Total eclipse of the sun: what it means to gardeners in WNY

total eclipse of the sun
Photo courtesy Drew Rae

by Connie Oswald Stofko

I felt a weird energy.

That’s the best way I can describe what it was like during the partial eclipse of the sun here on Aug. 21, 2017. It was something like the beginning of a lightning storm. The feeling was subtle and short—I felt it for perhaps half a minute—but it was an interesting thing to experience.

What will it be like when Western New York sees the total eclipse of the sun on Monday, April 8?

Expect that it will get dark out and the temperature will drop 10 or 20 degrees Fahrenheit, said Tim Collins, cohost for The 7th Magnitude, an astronomy podcast. He is also part of the Buffalo Eclipse Consortium, which has great information.

What total eclipse means to gardeners in WNY

Plants: not much to see

A total eclipse can affect certain plants, causing their leaves or flowers to close during the darkness. But since we’re still in early spring, none of those plants are growing Western New York right now. See this experiment on plants opening and closing leaves at the University of Missouri-Columbia, which was directly in the path of the total eclipse in August 2017. (Western New York saw only a partial eclipse in 2017.)

The total eclipse may affect our plants in other ways, but they are changes that we can’t see with the naked eye.

For example, experiments have shown that plants experience a decrease in photosynthesis and transpiration and often respond as if it were dusk, according to this page on Landsat. (The NASA/USGS Landsat Program provides the longest continuous space-based record of Earth’s land in existence. Landsat data gives us information essential for making informed decisions about Earth’s resources and environment.) Other effects of a total eclipse may include changes in sap flow. 

Terry Farrell, who is a cohost of The 7th Magnitude, mentioned a legend that if you plant flowers during the eclipse, you will have more colorful flowers, Collins said. If you want to try this, you’ll have to prepare your holes or rows ahead of time and work fast; there will be only about four minutes of total eclipse.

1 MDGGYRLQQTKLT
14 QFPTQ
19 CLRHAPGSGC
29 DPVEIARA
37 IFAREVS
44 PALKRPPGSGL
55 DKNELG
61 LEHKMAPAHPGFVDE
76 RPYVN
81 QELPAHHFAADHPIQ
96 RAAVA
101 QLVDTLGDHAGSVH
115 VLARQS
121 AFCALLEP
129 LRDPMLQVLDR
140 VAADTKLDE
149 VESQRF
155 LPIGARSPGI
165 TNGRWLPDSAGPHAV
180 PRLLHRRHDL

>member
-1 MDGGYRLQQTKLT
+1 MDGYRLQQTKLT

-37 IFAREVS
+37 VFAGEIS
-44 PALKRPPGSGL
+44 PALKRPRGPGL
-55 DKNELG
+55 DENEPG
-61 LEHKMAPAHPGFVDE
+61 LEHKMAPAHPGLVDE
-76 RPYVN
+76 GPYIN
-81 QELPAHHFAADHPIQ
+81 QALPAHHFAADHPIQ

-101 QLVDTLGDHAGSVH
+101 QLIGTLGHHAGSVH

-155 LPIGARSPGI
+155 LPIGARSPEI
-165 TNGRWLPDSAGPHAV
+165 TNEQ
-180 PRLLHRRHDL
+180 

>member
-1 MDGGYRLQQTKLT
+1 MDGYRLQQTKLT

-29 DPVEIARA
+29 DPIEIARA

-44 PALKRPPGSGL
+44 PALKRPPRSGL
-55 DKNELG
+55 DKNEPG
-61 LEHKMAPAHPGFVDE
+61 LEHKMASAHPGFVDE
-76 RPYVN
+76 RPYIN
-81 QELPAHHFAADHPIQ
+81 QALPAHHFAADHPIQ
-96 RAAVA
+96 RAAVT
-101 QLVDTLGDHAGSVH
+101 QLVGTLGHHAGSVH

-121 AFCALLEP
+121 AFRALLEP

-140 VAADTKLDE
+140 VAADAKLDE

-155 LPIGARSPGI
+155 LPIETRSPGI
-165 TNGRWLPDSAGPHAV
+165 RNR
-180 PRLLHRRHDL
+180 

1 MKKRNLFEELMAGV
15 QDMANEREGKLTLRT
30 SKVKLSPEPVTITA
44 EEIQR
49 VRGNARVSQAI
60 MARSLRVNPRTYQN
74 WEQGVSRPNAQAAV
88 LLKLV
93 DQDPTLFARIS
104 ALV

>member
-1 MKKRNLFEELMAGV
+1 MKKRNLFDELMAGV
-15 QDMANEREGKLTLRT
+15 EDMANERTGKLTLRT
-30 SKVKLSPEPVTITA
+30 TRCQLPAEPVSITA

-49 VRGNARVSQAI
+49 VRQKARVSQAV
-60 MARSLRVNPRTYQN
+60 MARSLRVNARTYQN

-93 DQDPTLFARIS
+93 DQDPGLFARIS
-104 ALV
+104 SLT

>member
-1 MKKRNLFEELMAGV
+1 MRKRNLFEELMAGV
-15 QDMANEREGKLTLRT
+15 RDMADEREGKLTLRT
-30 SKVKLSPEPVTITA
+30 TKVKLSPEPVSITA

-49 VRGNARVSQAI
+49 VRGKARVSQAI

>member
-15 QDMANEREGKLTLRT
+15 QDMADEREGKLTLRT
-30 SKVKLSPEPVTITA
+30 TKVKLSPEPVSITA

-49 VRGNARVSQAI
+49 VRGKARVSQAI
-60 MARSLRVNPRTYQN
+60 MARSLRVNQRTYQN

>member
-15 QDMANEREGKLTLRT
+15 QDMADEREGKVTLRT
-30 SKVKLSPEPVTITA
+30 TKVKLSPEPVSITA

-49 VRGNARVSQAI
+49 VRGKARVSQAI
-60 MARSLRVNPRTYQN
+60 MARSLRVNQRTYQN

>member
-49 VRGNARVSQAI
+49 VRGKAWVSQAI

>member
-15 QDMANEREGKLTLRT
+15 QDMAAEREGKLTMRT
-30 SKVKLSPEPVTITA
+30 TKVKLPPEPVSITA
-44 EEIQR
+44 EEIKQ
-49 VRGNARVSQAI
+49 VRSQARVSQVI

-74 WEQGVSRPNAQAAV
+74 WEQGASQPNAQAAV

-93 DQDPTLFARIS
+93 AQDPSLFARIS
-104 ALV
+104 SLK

Animals: could be interesting

During the total eclipse, you may notice animals acting differently.

Fireflies were observed flashing during the total eclipse in 2017, according to “Firefly Flashing Activity during the Totality Phase of a Solar Eclipse” by Marc A. Branham and Lynn F. Faust in Entomological News.

The upcoming solar eclipse could scramble bird behavior, according to this article in the Cornell Chronicle from Cornell University. “Researchers from the Cornell Lab of Ornithology and partners will be hurrying to measure the impact of daytime darkness on the movements of birds, bats and insects—flying creatures that are very attuned to changes in light levels,” said Pat Leonard, Cornell Lab of Ornithology.

If you’re near a pond, you’ll hear the sound of tree frogs, peepers and toads, Collins said.

After the total eclipse, let us know what you noticed in your area of Western New York. Leave a comment below.

Stay in your yard or go to a gathering?

“There are two ways see an eclipse,” Collins said. “A ‘me’ eclipse or a ‘we’ eclipse.”

It can be exciting to experience the eclipse with others, but you don’t have to leave your own backyard.

Note: While almost all of Western New York is in the path of the total eclipse, some areas, such as Olean, are on the edge of that path. If you want to learn where to go to see the whole total eclipse, check out its path on this map.